What to know about buying or selling a property in South Carolina

Houses make up the majority of the market in South Carolina — and in recent years, the state has seen a growth in million-dollar-plus homes. Condos, apartments and townhouses round out the offering.
If you’re selling a property, you’ll need to provide the buyer with a written and signed disclosure form. Required by state law, the Residential Property Condition Disclosure Statement has to detail the following information:

  • Legal issues, including zoning restrictions, building codes, and whether you’re part of a homeowner’s association or if any part of the property is leased.
  • The water source and sewage system.
  • Any issues with the structure of the building, including the foundation, roof and walls.
  • Any problems you encountered with the plumbing, electrical, heating, cooling and mechanical systems.
  • Any history of environmental conditions, such as asbestos or termites.

The disclosure is designed to protect the buyer. Most buyers hire an independent home inspector to confirm the information in the seller’s disclosure. Your mortgage lender may also require you to get an additional wood inspection, which assesses if the home is free of termites and fungi. Sometimes, the seller will pay for this, but the responsibility is typically with the buyer.

Bottom line

When you’re calculating how much money you’ll need to buy a house, look past the down payment to the closing costs. They vary based on your lender and the size and type of the property. But in South Carolina, they typically add up to about 1.17% of the sales price.
Some of these costs are fixed, others aren’t. To save, take the time to compare mortgage lenders.

Frequently asked questions

Who pays the property taxes in South Carolina?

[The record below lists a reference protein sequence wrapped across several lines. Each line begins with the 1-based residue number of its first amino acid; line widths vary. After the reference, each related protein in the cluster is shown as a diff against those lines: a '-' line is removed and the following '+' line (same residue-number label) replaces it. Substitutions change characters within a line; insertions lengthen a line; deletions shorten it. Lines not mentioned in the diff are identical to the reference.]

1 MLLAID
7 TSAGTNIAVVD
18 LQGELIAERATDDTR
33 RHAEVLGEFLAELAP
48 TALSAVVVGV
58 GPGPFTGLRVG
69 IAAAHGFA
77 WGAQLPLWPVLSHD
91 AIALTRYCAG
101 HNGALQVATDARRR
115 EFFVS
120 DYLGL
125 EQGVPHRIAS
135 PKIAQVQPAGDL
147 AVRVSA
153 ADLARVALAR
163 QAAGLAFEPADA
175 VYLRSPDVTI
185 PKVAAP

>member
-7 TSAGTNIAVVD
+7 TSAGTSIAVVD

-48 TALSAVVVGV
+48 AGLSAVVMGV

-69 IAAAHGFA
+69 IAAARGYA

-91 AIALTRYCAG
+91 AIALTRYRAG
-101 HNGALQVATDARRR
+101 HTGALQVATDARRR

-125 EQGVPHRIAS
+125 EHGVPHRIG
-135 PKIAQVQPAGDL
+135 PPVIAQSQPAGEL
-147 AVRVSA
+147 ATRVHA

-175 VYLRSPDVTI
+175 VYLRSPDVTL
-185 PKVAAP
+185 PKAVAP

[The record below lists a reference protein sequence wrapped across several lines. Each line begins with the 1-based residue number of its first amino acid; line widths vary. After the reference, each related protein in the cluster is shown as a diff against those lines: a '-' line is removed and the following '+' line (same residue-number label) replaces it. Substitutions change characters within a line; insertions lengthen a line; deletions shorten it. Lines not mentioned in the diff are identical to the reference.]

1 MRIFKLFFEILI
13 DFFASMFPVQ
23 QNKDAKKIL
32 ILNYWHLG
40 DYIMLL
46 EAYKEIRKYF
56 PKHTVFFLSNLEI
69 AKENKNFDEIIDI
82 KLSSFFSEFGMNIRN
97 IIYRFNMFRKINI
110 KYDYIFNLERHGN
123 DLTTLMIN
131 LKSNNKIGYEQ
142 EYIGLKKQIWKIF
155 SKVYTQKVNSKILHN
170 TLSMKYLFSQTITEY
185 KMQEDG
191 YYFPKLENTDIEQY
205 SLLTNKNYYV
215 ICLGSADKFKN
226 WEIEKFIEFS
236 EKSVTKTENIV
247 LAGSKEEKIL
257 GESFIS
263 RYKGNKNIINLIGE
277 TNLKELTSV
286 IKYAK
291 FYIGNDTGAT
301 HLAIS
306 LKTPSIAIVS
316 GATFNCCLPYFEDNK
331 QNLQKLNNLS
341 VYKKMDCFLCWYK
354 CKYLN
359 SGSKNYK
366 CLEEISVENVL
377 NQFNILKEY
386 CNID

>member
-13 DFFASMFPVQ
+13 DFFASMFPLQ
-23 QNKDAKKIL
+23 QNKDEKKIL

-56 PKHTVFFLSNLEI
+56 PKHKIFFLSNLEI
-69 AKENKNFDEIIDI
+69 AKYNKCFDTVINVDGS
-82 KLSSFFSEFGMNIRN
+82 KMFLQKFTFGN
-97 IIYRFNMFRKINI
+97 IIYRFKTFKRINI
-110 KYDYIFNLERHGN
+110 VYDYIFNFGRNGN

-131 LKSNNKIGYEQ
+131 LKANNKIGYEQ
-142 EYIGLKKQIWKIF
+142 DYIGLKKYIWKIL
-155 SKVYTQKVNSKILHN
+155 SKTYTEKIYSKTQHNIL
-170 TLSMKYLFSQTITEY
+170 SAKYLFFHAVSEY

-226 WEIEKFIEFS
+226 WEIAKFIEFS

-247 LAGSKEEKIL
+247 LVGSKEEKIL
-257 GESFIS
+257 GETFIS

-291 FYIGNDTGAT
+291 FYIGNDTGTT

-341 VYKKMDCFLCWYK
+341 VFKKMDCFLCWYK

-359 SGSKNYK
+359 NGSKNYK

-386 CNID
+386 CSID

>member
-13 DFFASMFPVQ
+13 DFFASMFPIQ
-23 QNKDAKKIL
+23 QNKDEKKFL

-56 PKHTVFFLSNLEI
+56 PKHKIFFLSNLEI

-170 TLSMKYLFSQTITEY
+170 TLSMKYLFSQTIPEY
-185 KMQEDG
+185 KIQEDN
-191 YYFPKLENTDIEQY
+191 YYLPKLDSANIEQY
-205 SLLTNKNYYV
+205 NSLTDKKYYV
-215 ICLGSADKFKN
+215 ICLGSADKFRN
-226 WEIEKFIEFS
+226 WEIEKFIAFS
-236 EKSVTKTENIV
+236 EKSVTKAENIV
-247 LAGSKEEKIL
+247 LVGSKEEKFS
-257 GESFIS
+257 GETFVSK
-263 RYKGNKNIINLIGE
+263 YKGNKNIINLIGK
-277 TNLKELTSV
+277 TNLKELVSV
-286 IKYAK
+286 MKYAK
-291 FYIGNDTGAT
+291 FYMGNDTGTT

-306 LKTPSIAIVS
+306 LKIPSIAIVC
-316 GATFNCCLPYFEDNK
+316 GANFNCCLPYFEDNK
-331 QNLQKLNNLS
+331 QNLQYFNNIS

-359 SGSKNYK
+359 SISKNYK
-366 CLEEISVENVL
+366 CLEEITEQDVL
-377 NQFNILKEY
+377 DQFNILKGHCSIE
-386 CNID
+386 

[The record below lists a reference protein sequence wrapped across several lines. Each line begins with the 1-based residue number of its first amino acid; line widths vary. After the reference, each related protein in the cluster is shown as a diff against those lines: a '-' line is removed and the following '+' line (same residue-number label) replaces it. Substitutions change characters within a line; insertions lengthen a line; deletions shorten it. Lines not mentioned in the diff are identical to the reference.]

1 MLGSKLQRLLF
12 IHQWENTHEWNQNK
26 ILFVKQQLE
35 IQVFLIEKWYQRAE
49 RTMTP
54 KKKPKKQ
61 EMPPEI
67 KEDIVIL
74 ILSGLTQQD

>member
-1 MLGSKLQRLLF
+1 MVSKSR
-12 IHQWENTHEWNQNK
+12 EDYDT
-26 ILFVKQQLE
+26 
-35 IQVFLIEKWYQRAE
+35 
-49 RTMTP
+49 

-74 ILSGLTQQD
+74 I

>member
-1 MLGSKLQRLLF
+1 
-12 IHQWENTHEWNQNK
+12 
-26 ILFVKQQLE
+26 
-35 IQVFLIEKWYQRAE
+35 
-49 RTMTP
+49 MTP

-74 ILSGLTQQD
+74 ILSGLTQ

In South Carolina, the seller pays the property taxes for the time they occupied the home that year, and the buyer pays the tax bill at the end of the year.

Do I need a closing attorney?

Yes. Unlike most states, South Carolina requires an attorney to oversee the entire real estate closing. The only other state that requires this is Georgia.

I’m buying a property. Can I choose my own closing attorney?

Yes. As a buyer, you have the right to choose a closing attorney to represent you. The lender must accept your preference, so long as the attorney is qualified.

Which fees are negotiable?

While many closing costs are mandated, you could negotiate a lower fee with your appraiser, home inspector and closing attorney. These individuals work outside the mortgage company, so they can set their own prices, and the fees can vary by as much as 10%.

What happens if my lender lies about my closing costs?

It’s illegal for a lender to give you false or misleading information about your closing costs. This law is outlined in the Real Estate Settlement Procedures Act. If you find yourself in this situation, you can file a complaint with the US Department of Housing and Urban Development.